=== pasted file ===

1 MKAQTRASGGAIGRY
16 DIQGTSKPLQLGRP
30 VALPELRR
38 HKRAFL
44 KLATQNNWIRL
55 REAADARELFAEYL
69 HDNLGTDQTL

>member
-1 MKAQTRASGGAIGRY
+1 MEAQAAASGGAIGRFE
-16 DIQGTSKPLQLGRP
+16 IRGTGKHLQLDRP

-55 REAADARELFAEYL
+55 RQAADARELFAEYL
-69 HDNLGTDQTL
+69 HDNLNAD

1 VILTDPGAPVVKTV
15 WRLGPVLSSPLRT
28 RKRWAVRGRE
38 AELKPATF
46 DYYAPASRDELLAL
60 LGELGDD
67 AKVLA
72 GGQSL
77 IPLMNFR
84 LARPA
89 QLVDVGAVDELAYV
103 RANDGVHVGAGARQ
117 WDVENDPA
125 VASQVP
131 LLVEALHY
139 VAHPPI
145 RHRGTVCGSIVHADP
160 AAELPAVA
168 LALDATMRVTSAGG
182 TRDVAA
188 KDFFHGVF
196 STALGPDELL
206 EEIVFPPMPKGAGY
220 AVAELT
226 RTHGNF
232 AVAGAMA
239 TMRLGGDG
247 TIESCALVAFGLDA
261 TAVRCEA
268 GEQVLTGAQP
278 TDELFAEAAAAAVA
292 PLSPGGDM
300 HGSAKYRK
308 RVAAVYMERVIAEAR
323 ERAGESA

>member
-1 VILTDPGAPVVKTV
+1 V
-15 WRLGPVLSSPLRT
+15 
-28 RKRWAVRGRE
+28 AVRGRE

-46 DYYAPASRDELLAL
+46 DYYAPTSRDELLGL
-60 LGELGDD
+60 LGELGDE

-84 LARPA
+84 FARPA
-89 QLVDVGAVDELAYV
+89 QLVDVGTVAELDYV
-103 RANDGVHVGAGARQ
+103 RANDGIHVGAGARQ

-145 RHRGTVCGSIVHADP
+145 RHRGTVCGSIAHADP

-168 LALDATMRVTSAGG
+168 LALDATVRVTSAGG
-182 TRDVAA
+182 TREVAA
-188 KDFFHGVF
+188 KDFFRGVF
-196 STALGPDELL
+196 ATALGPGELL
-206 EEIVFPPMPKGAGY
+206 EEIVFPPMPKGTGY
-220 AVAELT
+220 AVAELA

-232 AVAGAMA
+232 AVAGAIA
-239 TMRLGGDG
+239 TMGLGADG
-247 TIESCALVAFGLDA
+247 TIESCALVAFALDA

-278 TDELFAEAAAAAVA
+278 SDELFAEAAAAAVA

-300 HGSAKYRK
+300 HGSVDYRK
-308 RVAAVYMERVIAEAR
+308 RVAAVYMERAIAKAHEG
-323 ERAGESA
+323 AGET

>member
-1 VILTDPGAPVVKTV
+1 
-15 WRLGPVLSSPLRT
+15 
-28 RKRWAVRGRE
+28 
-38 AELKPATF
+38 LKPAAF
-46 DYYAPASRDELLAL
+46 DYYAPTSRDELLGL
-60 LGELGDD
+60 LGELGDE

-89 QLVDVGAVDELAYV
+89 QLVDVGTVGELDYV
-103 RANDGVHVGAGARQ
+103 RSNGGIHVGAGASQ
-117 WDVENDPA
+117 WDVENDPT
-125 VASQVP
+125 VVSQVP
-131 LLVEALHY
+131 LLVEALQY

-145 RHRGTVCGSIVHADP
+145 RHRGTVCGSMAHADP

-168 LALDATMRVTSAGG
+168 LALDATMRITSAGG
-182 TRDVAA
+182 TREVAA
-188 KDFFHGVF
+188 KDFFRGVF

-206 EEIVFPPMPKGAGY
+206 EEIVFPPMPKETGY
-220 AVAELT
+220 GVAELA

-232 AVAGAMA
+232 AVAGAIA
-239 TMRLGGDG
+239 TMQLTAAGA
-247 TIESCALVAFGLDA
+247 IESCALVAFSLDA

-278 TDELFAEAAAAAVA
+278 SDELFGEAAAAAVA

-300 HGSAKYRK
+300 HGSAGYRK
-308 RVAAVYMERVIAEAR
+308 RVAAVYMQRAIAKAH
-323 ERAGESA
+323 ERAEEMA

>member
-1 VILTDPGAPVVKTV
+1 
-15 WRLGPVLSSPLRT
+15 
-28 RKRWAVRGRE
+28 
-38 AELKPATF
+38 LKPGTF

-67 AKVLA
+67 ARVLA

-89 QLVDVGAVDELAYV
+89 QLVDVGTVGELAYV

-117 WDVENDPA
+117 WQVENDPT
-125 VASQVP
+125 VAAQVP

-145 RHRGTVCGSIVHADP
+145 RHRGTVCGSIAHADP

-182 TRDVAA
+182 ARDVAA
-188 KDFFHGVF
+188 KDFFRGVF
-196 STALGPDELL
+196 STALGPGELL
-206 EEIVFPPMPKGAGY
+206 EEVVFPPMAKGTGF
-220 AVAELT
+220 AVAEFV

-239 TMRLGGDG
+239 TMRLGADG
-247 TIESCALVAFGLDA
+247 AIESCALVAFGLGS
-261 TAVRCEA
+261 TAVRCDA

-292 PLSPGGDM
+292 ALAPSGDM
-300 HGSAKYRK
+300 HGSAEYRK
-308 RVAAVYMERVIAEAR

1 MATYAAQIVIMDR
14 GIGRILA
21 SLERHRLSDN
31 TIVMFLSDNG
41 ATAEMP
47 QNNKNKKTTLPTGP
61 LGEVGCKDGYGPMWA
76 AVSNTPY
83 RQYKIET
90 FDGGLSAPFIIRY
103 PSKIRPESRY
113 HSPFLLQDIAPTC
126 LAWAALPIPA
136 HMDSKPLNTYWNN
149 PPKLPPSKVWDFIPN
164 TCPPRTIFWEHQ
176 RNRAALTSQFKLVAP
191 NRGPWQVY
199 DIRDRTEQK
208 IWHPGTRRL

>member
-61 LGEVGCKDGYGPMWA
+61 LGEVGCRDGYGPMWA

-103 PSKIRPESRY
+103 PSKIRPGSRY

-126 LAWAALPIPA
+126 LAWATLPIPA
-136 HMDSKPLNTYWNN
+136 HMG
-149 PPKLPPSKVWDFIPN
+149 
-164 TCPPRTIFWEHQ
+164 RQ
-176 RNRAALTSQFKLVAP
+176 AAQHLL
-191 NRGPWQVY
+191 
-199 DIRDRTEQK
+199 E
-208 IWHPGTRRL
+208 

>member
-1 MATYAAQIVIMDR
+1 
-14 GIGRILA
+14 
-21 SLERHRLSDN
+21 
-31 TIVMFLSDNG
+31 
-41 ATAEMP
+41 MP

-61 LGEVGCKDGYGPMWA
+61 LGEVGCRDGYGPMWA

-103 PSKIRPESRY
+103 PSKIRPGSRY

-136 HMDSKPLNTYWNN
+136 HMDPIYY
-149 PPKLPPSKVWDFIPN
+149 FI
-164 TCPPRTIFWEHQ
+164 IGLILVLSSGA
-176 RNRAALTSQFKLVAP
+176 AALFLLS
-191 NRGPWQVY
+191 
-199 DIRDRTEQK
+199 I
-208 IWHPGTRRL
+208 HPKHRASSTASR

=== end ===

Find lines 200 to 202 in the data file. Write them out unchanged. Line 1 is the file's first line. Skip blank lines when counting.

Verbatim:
149 PPKLPPSKVWDFIPN
164 TCPPRTIFWEHQ
176 RNRAALTSQFKLVAP